Another week, another fantastic discovery -- have we finally found the magic cancer-killing bullet? Maybe, but if not, perhaps we can just 3D-print new replacement organs instead.
We've even got bacteria that can make gold to help us pay for it all, which we should celebrate with a diet vodka-coke for a quick alcoholic hit. Plus, how much caffeine have you had today? It could be lethal.
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Just for the alcohol intake, diet Coke -- Caffeine gets you through the day, but at night, you're after something a bit stronger. You're watching your weight, though, so what do you have with your double vodka? Diet Coke, of course. Thing is, a recent study has shown that diet mixers actually allow alcohol to be absorbed more readily into the blood, meaning you feel the effects quicker. So, you might be watching your weight, but you're getting intoxicated a lot faster than your full-fat-sipping friend. [Alcoholism]
Need a replacement organ? Just print one out -- Everything seemingly damages your health these days, but what if you could solve aliments by just printing out and swapping in new replacement organs? The surgery might be there already, but now scientists from the University of Edinburgh have managed to actually 3D-print stem cells. The theory is that you print out an organ using the stem cells, matching your own body's template, essentially printing replicas of your own organs. This could be the holy grail of organ replacement, print, grow, insert, and be as good as new. [New Scientist]
Red-green colour blind? Should have gone to Specsavers -- About 10 per cent of the male population can't differentiate between red and green due to a genetic defect in the cone cells of their retinas. Now scientists have created lenses that let the red-green colour blind see normal colours. One downside is that it makes yellows almost invisible, which wouldn't be great for driving, but one day, if we can't fix the genetics, we'll be able to just wear contacts instead. [Scientific American]
Have we finally found the magic cancer-killing bullet? -- The longer we live the bigger the cancer threat becomes. It's tough to kill because it's actually your own cells rebelling against your body, so you end up killing your normal cells in the process of treatment. A new, tiny molecule, called TIC10, has been found to successfully cause cancer cells to commit suicide in a whole variety of cancers, including brain tumours, in mice, without affecting healthy, non-cancerous cells. There's a long way to go to prove it works just as well in humans, but TIC10 could be the revolutionary treatment we desperately need to beat cancer. [Nature]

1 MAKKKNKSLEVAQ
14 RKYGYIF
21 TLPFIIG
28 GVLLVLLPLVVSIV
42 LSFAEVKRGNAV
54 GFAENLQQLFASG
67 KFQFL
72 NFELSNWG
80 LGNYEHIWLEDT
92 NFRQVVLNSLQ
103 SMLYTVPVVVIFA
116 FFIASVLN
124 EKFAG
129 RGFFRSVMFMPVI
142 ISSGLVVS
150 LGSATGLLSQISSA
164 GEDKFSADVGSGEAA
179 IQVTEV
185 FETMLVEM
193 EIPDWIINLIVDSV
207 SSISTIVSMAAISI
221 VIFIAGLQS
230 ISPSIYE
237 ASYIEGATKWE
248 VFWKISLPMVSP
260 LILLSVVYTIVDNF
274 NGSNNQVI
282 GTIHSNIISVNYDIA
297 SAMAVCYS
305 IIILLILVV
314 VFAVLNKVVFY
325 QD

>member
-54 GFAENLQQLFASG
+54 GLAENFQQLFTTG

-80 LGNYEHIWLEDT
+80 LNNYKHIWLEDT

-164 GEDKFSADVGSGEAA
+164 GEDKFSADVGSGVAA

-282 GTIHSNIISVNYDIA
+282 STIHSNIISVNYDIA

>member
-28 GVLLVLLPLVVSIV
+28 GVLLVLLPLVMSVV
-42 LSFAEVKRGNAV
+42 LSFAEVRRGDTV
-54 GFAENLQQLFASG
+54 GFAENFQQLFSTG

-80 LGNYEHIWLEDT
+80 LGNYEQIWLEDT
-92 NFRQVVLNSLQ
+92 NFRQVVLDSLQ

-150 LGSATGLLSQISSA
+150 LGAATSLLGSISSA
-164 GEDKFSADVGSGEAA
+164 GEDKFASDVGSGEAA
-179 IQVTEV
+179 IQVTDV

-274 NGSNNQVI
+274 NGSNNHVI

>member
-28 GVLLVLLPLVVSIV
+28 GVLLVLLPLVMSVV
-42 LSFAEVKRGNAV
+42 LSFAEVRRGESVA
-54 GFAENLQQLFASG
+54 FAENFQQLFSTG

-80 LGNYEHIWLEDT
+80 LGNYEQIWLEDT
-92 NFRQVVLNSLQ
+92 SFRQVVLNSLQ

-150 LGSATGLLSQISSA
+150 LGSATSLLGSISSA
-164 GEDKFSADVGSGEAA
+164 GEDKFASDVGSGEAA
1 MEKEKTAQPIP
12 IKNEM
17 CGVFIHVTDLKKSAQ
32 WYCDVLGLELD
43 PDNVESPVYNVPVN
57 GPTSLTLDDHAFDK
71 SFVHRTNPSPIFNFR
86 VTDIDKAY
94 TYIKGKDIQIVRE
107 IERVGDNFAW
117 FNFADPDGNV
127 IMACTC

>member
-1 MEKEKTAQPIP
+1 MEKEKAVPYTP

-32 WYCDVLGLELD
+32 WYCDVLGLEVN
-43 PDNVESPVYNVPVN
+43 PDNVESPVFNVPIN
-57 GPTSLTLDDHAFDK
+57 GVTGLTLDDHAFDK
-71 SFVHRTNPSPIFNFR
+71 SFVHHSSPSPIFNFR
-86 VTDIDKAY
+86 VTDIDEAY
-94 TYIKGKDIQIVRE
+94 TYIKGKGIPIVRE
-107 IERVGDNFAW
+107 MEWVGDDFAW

Feeling sick? Blame the vegetables -- Contrary to popular belief, a new study has shown that the majority of food poisoning is actually caused by vegetables, not meat. 51 per cent of food-borne illnesses reported to the CDC in the US every year are caused by contaminated plants. In fact, every kind of meat bundled together only caused 22 per cent of sicknesses. The main culprits of leafy-green contamination is the delightful norovirus family, responsible for what's commonly known as 'stomach flu'. Not something want messing up your insides, so best cook those veggies thoroughly next time you're feeling in need of greens. [CDC]
It's all yellow -- Alchemists have been trying to turn lead into gold for centuries, but the reality is we've been stuck trying to haul it out of the ground. Now bacteria might do it for us. Two bacterium have been found to be able to actually produce gold particles out of a gold solution, essentially growing gold nuggets if given long enough. Scientists think bacteria could be the next gold prospectors, automatically sifting through waste mine water and building gold nuggets for us. Bugs literally making us rich. [NCB]
Super lightweight and 15 times stronger than steel -- Scientists from Southampton University have developed a new super material that's incredibly light and 15 times stronger than steel. The new silica nanofibres are so thin that they cease to be brittle and, in fact, become stronger and more flexible. By forming them into nanowires, they show incredible strength and lightness, creating something that could revolutionise aviation, marine, and any application that requires an extreme strength-to-weight ratio. In fact, even your phone could eventually me made of silica nanofibres, because ultra-lightweight and strong makes for super-skinny phones. [Lab News]